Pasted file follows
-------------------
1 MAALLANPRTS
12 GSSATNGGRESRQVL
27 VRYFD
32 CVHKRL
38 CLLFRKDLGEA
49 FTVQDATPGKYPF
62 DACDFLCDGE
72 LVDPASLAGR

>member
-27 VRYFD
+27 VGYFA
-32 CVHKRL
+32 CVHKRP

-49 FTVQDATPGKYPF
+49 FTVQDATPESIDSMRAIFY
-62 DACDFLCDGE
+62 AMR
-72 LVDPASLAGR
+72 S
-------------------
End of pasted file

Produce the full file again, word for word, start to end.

1 MAALLANPRTS
12 GSSATNGGRESRQVL
27 VRYFD
32 CVHKRL
38 CLLFRKDLGEA
49 FTVQDATPGKYPF
62 DACDFLCDGE
72 LVDPASLAGR

>member
-27 VRYFD
+27 VGYFA
-32 CVHKRL
+32 CVHKRP

-49 FTVQDATPGKYPF
+49 FTVQDATPESIDSMRAIFY
-62 DACDFLCDGE
+62 AMR
-72 LVDPASLAGR
+72 S